Maybe it is just a picture or a moment in time..I prefer to think of it as a sign of hope. http://t.co/HIWNpgb6e5
— Senator Rand Paul (@SenRandPaul) November 29, 2014
Douthat fears that “from the point of view of actual persuasion, as opposed to just mobilization — of reaching people who don’t follow these issues closely, or who might generally incline toward a different narrative, more pro-cop or just more pro-status quo — Ferguson is turning into a poor exhibit for the policy causes that it’s being used to elevate”:
My worry, therefore, which I tried to get at in the column, is that because the facts on the ground don’t clearly fit the policy narrative they’re being tied to, and may not fit at all, Ferguson and its aftermath are going to be too polarizing to effectively serve the kind of meliorist consensus — uniting a lot of religious conservatives and libertarians with liberals and the left — that’s been gradually emerging around criminal justice, drug policy, and related issues over the last five or ten years.
Digby highly doubts that bipartisan cooperation on criminal justice was ever in the cards:
The bill that seems to have everyone feeling so positive about bipartisan comity is the Smarter Sentencing Act, which has the backing of such disparate groups as the ACLU and the Heritage Foundation.
Ted Cruz says he’s for it too. It basically will give courts more discretion in sentencing and lower the daft mandatory sentences for drug crimes from 20-, 10- and five-year mandatory minimums to 10, five and two years. Considering the tremendous overcrowding in federal prisons this seems like a no-brainer.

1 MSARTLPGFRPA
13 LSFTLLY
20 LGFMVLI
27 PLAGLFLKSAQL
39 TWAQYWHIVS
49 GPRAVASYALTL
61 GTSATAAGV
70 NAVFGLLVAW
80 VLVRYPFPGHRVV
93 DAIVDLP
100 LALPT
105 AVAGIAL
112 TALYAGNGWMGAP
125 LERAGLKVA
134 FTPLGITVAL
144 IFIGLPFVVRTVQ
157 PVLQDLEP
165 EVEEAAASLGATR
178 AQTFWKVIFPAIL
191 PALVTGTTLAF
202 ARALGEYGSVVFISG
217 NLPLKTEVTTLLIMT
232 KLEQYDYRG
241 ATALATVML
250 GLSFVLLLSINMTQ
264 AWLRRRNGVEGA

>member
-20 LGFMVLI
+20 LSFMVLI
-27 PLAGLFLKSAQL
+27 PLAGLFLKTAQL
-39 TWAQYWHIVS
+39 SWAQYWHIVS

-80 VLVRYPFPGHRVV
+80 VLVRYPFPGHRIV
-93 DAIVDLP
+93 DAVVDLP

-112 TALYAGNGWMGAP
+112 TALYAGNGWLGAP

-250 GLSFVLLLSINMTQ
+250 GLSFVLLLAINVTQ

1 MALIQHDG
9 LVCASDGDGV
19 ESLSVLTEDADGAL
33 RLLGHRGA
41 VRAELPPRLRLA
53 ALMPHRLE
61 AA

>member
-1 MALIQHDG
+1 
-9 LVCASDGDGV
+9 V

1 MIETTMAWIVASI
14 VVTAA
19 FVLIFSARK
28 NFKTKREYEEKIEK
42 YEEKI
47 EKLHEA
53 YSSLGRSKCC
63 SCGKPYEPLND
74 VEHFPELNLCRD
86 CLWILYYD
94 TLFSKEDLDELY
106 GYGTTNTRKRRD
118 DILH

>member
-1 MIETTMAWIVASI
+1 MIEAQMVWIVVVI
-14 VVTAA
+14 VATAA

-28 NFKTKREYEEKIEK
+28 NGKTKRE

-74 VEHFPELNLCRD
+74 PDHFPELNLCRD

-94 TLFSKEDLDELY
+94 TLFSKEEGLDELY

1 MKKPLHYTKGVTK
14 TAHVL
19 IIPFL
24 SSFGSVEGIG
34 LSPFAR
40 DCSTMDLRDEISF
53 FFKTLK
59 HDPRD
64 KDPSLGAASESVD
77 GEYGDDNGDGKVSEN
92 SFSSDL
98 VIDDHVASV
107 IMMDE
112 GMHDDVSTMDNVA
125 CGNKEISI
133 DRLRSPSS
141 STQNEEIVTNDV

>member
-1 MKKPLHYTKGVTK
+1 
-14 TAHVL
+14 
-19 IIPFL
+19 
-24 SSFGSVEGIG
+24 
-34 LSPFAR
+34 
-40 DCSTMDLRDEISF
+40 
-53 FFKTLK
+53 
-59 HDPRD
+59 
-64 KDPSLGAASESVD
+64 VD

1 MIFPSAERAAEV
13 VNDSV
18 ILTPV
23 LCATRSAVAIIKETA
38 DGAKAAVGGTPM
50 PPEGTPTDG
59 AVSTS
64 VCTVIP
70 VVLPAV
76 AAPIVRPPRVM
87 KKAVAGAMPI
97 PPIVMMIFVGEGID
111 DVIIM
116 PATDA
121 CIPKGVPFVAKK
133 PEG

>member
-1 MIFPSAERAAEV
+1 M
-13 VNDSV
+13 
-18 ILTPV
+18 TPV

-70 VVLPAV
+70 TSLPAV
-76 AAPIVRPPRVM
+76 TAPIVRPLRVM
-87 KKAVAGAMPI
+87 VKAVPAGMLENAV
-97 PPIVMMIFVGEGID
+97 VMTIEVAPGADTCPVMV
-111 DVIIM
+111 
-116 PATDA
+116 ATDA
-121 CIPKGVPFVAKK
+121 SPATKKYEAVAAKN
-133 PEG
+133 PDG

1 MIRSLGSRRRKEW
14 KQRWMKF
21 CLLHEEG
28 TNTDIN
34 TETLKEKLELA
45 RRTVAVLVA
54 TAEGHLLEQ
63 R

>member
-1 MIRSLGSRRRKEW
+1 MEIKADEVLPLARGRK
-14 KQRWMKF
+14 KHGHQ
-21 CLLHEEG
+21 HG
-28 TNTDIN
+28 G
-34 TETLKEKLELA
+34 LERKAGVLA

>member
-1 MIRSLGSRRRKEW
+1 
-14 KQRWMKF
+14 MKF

Unfortunately, there are a few roadblocks. Sen. Chuck Grassley thinks mandatory minimums are an important crime-fighting tool. And for reasons of their own, Sens. John Cornyn and Jeff Sessions are likewise opposed. But perhaps the biggest obstacle to any kind of bipartisan criminal justice reform (that makes any sense) is the fact that the Republican base is not only strongly opposed to it, GOP political consultants would be deprived of one of their most potent lines of attack. (And, just as likely, Democratic challengers would cynically use it against them.)
When push comes to shove, this is the evergreen Republican go-to election attack. We saw it just recently in the fall campaign.
John Dickerson, meanwhile, wants a GOP presidential contender to give a speech about Ferguson:
As my colleague Jamelle Bouie pointed out on the Slate Political Gabfest, the most effective speech any politician could give in the wake of the Ferguson verdict might be one given by a Southern Republican. If a Republican, whose party benefits from the overwhelming support of white voters, could serve as a witness, at some level, to the feelings of distrust and anger within the black community, it might contribute to the conversation so many people say we should be having. It would not require abandoning values or offending their core constituency. Such a speech could even eclipse whatever President Obama says on a visit to Ferguson, given that he is hemmed in by the responsibilities of his office and the political crust of the past six years.
Of course, a potential GOP presidential candidate might choose an entirely different path. Instead of offering an example of bridge building, he might decide that the requirement after Ferguson is to defend the police force against a media that has convicted an officer trying to do his job in a brutal environment and speak up for the 61 percent of Republicans who in August thought race was getting more attention than it deserved, according to a Pew poll. Whichever route a candidate takes, such a speech would certainly distinguish him, and almost every future candidate wants that right now.